By Thomas Docherty
This publication explores what's at stake in our confessional tradition. Thomas Docherty examines confessional writings from Augustine to Montaigne and from Sylvia Plath to Derrida, arguing that via all this paintings runs a philosophical substratum - the stipulations less than which it truly is attainable to say a confessional mode - that wishes exploration and explication.
Docherty outlines a philosophy of confession that has pertinence for a modern political tradition in line with the thought of 'transparency'. In a postmodern 'transparent society', the self coincides with its self-representations. any such place is significant to the belief of authenticity and truth-telling in confessional writing: it's the foundation of claiming, honestly, 'here I take my stand'.
The query is: what different results may perhaps there be of an assumption of the primacy of transparency? components are tested intimately: the non secular and the judicial. Docherty indicates that regardless of the tendency to treat transparency as a common social and moral stable, our modern tradition of transparency has engendered a society within which autonomy (or the very authority of the topic that pronounces 'I confess') is grounded in guilt, reparation and victimhood.
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Additional resources for Confessions: The Philosophy of Transparency
26 It is what we find in more recent times in a poet such as Lowell, when he transcribes letters written by his intimate others, and puts them, with linebreaks, into History and, perhaps more troublingly, in The Dolphin: Sometime I must try to write the truth, but almost everything has fallen away lost in passage when we said goodbye in Rome. Even the licence of my mind rebels, and can find no lodging for my two lives …27 Is my doubt, last flicker of the fading thing, an honorable subject for conversation?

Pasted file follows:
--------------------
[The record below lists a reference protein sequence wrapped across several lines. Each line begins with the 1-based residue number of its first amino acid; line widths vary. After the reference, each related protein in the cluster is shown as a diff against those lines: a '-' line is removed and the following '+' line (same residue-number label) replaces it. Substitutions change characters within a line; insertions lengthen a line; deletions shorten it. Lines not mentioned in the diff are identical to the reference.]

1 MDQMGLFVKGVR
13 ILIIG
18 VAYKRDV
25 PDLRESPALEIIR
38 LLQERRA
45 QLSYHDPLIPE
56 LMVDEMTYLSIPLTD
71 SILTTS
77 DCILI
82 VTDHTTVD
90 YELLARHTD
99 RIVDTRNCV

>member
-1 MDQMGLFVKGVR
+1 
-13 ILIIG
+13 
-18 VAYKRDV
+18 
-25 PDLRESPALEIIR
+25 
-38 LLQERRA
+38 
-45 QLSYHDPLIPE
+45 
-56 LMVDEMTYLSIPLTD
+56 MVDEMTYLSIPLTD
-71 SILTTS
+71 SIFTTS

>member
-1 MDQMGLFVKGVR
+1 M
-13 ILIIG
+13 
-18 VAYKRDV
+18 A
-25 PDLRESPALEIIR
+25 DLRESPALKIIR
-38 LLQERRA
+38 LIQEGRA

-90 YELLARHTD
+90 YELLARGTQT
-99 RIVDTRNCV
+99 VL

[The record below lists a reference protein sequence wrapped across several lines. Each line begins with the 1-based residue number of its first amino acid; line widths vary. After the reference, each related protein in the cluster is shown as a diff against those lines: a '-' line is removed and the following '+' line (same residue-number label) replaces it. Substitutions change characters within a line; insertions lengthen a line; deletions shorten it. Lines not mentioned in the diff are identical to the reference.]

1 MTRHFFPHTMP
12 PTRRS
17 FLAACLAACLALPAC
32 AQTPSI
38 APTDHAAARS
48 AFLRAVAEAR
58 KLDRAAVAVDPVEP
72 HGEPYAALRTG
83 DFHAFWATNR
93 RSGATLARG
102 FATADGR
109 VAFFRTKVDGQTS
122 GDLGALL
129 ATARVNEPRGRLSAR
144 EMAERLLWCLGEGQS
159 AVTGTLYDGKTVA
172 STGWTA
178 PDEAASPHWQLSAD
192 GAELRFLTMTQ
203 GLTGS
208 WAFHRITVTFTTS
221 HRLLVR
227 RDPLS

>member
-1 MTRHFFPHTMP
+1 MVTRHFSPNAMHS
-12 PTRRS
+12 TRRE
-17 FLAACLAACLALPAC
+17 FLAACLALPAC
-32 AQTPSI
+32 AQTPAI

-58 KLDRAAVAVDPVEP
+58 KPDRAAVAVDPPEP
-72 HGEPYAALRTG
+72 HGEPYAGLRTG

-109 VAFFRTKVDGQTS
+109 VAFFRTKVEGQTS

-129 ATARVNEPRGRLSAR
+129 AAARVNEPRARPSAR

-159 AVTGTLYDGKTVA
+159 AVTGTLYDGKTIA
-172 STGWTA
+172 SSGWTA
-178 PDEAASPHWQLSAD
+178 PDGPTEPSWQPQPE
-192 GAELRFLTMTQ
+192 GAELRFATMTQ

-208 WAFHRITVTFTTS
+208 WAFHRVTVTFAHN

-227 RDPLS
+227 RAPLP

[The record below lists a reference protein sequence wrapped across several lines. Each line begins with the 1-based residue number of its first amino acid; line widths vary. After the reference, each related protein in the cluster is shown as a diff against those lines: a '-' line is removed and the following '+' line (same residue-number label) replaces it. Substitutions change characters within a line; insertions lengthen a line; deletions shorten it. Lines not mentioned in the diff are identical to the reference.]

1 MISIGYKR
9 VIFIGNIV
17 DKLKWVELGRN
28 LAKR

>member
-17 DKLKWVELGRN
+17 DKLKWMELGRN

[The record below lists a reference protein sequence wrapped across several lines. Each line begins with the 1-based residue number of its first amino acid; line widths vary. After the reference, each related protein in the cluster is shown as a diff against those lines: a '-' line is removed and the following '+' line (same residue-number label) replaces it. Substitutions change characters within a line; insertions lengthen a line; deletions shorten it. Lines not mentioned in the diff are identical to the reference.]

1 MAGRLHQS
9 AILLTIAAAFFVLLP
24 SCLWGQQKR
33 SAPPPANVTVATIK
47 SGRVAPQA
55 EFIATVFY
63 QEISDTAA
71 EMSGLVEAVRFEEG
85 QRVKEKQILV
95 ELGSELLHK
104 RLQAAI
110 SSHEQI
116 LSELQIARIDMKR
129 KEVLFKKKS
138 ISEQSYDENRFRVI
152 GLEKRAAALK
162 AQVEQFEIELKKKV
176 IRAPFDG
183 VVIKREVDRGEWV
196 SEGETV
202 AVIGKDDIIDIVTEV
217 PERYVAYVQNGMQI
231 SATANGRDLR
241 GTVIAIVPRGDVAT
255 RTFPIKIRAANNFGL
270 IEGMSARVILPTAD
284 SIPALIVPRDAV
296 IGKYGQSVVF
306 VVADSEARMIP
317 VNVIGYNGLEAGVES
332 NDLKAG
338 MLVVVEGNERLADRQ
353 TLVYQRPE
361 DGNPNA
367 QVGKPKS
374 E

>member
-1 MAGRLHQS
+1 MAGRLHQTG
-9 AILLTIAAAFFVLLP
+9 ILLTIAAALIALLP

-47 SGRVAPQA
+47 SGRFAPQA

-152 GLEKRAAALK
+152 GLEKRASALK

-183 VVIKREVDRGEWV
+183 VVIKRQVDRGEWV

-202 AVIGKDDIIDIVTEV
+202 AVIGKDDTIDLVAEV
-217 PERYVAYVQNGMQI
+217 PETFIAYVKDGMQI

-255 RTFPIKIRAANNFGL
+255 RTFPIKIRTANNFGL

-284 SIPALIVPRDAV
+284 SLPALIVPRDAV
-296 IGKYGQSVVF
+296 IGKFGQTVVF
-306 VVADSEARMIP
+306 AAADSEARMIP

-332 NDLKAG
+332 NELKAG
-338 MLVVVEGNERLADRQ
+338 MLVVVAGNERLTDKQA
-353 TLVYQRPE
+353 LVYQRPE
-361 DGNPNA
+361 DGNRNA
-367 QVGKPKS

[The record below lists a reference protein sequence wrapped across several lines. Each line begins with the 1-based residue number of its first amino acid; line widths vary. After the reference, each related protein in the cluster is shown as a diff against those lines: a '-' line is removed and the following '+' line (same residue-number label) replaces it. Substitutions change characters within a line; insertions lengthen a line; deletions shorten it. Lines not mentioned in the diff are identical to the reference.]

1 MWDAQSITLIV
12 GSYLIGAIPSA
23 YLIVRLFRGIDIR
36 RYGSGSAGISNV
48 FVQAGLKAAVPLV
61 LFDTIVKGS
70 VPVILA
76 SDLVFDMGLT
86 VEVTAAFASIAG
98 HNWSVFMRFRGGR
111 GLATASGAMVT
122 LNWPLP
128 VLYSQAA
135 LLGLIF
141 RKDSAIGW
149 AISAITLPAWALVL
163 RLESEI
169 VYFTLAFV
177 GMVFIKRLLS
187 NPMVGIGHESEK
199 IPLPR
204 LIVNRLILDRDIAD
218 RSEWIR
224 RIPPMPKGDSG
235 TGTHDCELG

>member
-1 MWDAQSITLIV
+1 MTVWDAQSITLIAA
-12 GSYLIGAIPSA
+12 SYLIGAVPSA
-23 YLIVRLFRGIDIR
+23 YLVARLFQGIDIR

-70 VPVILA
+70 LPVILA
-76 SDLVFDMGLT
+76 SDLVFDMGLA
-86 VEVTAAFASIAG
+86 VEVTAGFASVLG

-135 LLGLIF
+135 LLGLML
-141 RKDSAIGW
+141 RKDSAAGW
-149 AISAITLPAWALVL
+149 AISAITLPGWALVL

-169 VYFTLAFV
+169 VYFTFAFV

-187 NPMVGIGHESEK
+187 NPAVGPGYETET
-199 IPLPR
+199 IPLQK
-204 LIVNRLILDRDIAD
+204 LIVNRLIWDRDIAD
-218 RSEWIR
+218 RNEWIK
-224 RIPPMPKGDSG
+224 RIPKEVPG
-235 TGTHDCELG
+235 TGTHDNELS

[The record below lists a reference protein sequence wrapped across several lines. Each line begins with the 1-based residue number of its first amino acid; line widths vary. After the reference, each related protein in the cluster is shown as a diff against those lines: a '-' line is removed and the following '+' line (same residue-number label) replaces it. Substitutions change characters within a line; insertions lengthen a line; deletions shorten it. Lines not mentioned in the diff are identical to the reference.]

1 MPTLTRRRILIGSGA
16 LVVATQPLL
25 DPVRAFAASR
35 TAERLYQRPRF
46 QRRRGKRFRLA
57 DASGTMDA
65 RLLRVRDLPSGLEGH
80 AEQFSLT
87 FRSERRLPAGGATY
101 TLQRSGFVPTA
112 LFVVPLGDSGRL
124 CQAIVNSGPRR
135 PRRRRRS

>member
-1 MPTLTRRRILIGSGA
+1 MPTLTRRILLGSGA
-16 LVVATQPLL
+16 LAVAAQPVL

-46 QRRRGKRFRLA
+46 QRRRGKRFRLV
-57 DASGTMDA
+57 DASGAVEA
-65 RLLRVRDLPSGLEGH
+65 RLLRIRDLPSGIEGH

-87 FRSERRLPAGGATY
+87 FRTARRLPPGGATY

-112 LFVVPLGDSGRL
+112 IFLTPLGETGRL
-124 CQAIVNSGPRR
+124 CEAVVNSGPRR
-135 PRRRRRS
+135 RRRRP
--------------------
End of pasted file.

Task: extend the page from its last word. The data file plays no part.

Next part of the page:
45 With these two consequences in mind, Badiou removes truth from the question of identity-politics (and vice versa, in fact). Truth, then, is not a function of a linguistic proposition whose validity can be tested by being aligned with or placed alongside a non-linguistic fact. Nor is it a matter of who is speaking or of where the discourse comes from (these being now Foucauldian or Barthesian questions that have no claim on truth at all). This truth or fidelity to the declaration of an event – a process of truth for Badiou – is something that cannot recognize degree either.
30 In this, ‘I’ present myself as if something interior is ‘ex-pressing’ itself to an exteriority. However, we have already argued that such a spatialized version of this state of affairs is essentially limited and circumscribed by a ‘modern’ mentality, a mentality that leads to a construction of selfhood in which identity is set up in a contest between the human consciousness and a world of nature. Hence, if we look more carefully at this state of affairs, we now see that a better way of thinking about it is to see that the ‘I’ in question is always already in a scene of recognition, but one where it is recognizing itself, and doing so in time and as a substantive differing, as Deleuze would have it.